I think that algorithms are definitely part of the process of reducing the time and costliness of creating 3D games. However, a warning against relying on them too much should be expressed.
SpeedTree isn't perfect. I was playing Oblivion only the other day, and I know that one big flaw I see is that many of the trees, at least in Cyrodil, are tall and old. Very few are short, or new. You see these great oak forests which have little to no undergrowth.
When I see a fully generated rainforest, which I'll recognise as realistic from my extensive experience of rainforests along Australia's Eastern Coast, with all four strata of emergents, canopy, understory, and forest floor generated in a way that none of the trees clip over each other, interacting properly, then I'll know that SpeedTree has done it. Until then, this system might be good for a start in making a nice forest, but I think that designers should tweak further than the process that SpeedTree provides.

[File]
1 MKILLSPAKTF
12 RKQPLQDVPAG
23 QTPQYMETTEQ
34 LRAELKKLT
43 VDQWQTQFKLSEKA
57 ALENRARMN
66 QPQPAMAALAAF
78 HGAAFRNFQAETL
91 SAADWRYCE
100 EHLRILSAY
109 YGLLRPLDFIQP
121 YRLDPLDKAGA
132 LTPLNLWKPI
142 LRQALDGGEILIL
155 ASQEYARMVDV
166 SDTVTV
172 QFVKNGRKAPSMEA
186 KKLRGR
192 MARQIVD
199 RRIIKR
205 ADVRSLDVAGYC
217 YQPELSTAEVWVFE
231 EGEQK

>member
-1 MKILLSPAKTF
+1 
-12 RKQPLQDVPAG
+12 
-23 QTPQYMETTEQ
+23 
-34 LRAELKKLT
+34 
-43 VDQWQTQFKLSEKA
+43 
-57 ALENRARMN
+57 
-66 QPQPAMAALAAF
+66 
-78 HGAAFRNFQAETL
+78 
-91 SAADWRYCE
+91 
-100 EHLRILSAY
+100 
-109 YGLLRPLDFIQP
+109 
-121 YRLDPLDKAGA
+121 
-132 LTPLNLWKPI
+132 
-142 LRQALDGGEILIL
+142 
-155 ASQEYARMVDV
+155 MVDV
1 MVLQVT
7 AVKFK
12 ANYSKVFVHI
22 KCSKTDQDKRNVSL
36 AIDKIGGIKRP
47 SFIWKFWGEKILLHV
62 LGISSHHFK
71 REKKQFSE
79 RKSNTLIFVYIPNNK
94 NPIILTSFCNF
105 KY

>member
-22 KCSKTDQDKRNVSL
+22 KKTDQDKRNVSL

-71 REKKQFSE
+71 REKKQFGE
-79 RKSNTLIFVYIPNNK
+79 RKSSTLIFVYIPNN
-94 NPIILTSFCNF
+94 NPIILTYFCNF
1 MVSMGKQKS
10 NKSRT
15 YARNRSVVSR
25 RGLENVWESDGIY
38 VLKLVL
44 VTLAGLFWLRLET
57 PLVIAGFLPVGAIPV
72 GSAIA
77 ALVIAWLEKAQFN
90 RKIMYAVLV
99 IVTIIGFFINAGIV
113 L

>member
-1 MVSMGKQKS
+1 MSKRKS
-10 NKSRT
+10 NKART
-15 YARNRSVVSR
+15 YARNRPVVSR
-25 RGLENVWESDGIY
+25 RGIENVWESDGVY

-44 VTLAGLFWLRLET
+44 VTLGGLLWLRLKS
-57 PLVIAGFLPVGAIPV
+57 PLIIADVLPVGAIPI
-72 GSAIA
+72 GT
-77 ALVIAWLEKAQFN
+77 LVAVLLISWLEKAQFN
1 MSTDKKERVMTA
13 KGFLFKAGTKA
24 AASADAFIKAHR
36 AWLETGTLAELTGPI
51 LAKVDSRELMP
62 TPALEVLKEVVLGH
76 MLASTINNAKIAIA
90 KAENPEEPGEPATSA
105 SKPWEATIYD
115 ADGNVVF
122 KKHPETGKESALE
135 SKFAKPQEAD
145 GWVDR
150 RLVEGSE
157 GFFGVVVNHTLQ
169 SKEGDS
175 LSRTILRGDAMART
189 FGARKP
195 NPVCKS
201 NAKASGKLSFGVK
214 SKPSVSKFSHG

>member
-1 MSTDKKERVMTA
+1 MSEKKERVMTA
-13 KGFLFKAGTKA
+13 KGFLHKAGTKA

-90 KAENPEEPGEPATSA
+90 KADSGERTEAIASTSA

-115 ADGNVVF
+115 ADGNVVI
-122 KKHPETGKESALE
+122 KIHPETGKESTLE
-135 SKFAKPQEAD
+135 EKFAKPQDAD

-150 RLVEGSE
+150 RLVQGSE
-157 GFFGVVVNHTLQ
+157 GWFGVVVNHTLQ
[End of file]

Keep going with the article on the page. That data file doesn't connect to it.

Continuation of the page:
What is especially exciting is that SpeedTree is only the tip of the iceberg. I expect that if the games industry knows what it's doing, there will be fast design systems like these for character morality, buildings, factional alignment, updating, and saving. One day, imagine if these systems could update themselves across all the games that use them, empowering modders and possibly designers to patch new graphical effects and environmental interactions into old games. Now there is a tantalising prospect.